I found myself in Raro on a Friday night and what else was there to do other than hit the bar scene with my newfound friends. After some milling about and an executive decision to leave the overly drunk and obnoxious birthday girl back at the hostel, we decided to check out Whatever Bar before heading over to Rehab. What we didn’t know is that a dance competition for a bar tab was awaiting us when we walked into Whatever Bar.
What I knew before we hit the bar was that 2 out of the 3 of us liked to boogie. It was the Aussie with his bright white shoes gleaming in the night that I wouldn’t have taken as a dancer even after he started to grind up the dance floor. At first I thought he was doing it to impress us and then I thought it might be for free booze for the night. Then it dawned on me – HE LIKES TO DANCE!
The dance competition lasted for what felt like hours and he was committed. My Aussie friend hopped around the dance floor like it was on fire and he was in the middle of having a seizure. All I can say is what he lacked in rhythm, he most definitely made up with heart. It was as though his awkward moves turned to magic in the midnight air and soon, everyone in the bar was rooting him on. It goes without saying that this dancing machine not only won over the crowd but the judges adored him as well. The moral of this story is no rhythm…no problem as that won’t stop you from winning a bar tab for you and all your friends!
I arrived on Atiu on a plane that was small enough that it had the ability to boast that every seat is a window seat. Looking at the size of the plane, I was thinking that I was going to the smallest of the three islands on my tour de Cook Islands but I was wrong. Atiu is actually quite a large island to navigate despite the fact it has no ATM or stable power source. The lack of an ATM gave me a minor heart attack as I arrived on the island with only $30 to my name and a loaded for travel VISA. Thankfully, the artist extraordinaire running the B&B where I was staying was willing to loan me cash I needed to survive/tour and I could square up with her husband upon my arrival back in Raro. PHEW…and so much for VISA being expected everywhere!
After settling the first issue, I was off to see the island with the other couple staying at the B&B with me. During this tour, I was exposed to the jungles, harbour, fishing spots, grottoes, white sandy beaches, and history that make up Atiu. All of it was interesting but what stuck out in my mind was the makatea (aka raised coral). What haunts me about the makatea is it’s uneven and sharp surface that crumbles under every step that makes walking on it impossible and yet I couldn’t help but to keep trying as the fossils that can be seen in the makatea are outstanding.
I could tell right from the start that Atiu was going to be a very different island experience from the other two that I was on. I was thankful that I was staying at a place at felt like a home away from home that was run by 2 ladies that were proud of the island they called home. On their advice (and loaned money) I started my exploration of what Atiu was all about.
The thing to do in Aitutaki is the lagoon cruise and as I was waiting to be picked up to head off on mine, “please don’t be all couples…please don’t be all couples,” kept repeating in my head. My prayers must have been heard as I was on a cruise with nearly all singles on an island full of honeymooners – amazing, I know!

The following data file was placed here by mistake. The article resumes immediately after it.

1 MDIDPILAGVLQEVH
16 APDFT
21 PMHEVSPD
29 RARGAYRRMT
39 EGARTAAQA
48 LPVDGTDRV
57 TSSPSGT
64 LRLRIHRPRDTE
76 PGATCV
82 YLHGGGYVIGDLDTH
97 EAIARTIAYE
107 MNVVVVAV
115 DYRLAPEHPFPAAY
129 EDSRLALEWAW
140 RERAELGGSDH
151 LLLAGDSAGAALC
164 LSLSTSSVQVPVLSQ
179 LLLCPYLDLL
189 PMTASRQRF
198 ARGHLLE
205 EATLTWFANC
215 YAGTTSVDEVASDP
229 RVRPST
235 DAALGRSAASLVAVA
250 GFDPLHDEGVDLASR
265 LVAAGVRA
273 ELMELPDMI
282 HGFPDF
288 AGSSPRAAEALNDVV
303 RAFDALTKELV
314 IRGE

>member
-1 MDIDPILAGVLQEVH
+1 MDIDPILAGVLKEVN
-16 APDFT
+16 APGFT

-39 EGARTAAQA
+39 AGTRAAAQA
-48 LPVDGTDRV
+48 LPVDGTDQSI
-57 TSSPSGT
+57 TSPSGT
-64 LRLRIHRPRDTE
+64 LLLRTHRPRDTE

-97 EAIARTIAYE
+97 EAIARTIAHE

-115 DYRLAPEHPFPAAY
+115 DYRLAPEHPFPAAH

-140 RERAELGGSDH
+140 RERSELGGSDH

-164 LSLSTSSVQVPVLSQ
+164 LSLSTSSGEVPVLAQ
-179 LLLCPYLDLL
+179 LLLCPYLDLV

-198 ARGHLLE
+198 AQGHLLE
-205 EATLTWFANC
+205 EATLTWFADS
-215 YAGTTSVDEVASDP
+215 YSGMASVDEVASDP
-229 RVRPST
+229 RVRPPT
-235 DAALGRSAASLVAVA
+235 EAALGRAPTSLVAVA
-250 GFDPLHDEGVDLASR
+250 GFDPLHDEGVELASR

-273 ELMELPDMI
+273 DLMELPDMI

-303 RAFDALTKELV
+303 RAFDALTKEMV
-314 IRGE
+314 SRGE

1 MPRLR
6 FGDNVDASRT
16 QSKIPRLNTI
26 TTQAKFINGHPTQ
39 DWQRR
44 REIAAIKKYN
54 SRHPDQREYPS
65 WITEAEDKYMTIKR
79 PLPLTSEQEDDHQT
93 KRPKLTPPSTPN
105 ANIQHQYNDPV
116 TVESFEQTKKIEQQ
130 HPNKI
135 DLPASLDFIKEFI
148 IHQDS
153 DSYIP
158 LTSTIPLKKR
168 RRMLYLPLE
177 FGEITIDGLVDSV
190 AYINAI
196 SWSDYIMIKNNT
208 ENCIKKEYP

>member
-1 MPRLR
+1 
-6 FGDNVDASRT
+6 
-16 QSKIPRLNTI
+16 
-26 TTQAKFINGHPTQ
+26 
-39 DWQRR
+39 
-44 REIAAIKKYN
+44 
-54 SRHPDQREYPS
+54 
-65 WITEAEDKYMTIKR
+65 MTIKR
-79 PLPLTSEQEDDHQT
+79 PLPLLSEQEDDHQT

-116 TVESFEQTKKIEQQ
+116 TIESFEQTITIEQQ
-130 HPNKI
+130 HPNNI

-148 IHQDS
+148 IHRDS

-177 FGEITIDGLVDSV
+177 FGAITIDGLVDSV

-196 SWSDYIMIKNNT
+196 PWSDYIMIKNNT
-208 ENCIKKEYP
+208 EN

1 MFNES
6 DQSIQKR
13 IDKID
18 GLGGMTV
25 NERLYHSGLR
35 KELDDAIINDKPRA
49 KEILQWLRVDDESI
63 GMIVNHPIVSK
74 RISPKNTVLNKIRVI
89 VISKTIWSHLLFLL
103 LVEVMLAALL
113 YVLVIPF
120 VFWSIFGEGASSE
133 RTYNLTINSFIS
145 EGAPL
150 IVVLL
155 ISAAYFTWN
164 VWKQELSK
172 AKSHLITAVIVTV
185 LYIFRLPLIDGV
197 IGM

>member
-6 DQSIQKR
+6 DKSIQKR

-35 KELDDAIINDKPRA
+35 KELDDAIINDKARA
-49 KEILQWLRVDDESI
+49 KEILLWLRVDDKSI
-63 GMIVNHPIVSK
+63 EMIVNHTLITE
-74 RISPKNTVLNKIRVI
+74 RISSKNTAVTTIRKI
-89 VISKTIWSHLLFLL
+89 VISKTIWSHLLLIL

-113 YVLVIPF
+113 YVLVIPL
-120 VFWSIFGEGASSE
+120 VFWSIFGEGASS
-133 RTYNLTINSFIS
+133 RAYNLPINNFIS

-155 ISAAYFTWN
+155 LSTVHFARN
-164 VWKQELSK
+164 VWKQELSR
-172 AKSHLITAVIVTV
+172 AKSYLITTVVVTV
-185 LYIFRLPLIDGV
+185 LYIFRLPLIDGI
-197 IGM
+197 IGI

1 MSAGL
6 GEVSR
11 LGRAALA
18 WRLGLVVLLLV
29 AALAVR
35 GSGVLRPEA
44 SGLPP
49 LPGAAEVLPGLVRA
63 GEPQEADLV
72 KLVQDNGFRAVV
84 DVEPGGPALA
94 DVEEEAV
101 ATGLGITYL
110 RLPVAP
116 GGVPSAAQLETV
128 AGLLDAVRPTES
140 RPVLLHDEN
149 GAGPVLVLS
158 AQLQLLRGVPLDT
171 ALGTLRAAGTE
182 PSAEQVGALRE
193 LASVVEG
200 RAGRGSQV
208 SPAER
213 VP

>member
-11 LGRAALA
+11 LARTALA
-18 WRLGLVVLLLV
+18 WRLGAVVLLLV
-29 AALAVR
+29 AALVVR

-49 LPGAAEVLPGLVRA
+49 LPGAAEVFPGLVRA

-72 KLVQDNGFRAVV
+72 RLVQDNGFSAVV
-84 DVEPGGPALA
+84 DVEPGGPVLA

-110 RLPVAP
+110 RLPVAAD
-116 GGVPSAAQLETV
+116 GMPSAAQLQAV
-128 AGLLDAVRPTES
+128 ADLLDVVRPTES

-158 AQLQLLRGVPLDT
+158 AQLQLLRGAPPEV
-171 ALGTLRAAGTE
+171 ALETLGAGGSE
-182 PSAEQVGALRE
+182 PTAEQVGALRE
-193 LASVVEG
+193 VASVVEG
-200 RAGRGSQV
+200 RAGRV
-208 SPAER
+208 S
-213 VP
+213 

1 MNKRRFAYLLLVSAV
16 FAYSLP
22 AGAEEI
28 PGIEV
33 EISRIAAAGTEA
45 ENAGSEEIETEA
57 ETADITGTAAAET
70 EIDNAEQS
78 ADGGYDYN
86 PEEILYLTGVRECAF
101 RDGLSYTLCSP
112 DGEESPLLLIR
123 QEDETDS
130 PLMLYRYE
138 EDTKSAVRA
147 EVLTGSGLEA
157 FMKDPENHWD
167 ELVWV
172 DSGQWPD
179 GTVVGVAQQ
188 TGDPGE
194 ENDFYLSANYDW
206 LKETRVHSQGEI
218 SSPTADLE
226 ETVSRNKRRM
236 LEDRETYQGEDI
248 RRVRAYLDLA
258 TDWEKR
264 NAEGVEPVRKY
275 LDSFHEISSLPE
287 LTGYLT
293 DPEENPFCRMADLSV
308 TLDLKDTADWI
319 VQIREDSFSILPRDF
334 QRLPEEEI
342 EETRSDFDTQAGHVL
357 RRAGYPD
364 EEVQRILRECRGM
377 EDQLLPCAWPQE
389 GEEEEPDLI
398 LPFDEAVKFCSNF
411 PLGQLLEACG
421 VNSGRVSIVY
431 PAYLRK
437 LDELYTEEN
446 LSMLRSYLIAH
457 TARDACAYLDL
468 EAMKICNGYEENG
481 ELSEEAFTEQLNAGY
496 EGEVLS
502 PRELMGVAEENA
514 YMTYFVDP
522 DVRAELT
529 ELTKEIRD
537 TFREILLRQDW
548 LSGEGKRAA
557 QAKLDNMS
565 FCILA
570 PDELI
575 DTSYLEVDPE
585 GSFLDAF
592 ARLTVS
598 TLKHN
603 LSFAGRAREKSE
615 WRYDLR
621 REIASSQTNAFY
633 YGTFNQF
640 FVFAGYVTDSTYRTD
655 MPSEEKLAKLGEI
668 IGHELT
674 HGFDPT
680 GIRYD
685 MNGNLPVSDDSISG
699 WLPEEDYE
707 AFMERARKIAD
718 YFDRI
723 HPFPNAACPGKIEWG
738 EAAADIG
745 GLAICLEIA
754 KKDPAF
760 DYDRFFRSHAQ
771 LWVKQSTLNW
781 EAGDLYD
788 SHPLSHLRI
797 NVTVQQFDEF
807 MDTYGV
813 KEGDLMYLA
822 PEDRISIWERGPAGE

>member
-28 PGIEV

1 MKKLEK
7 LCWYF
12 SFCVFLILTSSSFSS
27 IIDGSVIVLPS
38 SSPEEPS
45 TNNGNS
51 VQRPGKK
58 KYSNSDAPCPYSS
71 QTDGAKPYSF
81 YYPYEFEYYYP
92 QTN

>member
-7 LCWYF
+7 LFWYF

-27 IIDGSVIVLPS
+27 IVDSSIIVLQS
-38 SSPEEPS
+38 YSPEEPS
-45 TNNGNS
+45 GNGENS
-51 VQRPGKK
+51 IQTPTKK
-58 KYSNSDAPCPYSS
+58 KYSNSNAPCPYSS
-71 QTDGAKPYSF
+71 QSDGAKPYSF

We were seated on an immensely small boat with girls in the front and boys in the back as we set off to explore the lagoon. The first stop was to go snorkelling with the fish. OH NO, before I could control it, the panic snorkeler in me struck again! I was looking at the size of the fish and saying, mmm, maybe I’ll sit this one out and give it a go at the next location. Amazingly, Te King, our fearless leader/tour guide, was having none of my drama and the next thing I knew, the flippers were on my feet, the mask was secured to my face, and he was pushing me off the boat. With a death grip, I clung to the boat for dear life as the biggest fish of the bunch rushed me from below. This guy was bigger than me, the ugliest one of them all, and if Disney has taught me anything it’s that this guy was built to be mean! I may have whimpered something along the lines of “OMG, the big one is going to get me,” but Te King was having none of it as he repeatedly told me it was all in my head while unlocking my death grip on the boat with ease.
I would like to say that it was smooth sailing from this point onwards but it sadly, it wasn’t. I think that bloody giant/ugly fish was circling me like pray in the water but thankfully nothing happened. I may have been panicky and not hiding it well but I got into the water long enough to have a decent poke around and swim with the fishies. Yes, I may have shut my eyes every once in a while to regain composure but give me a break, nobody’s perfect.
Other than my high maintenance drama queen moment – the day was spectacular. I was out with a bunch of singles supportive of my panicky snorkeler ways and it’s just what the doctor ordered. We stopped at other snorkelling destinations as my new-found friends took turns holding my hand and offering words of encouragement to put me at ease. Aside from all the intense snorkeling, we found ourselves on some of the islands for history lessons, a lunch, and just some free time to muck about and explore. I made new friends and we all had a good laugh over a sunset dinner where we rehashed the moments on the lagoon as well as complained about our aching sunburnt bodies. As for me and my desire to become a confident snorkeler, it’s still a work in progress but it was a nice ego boost when Te King and then rest of the group told me how proud they were of me to get out of my head and into the water.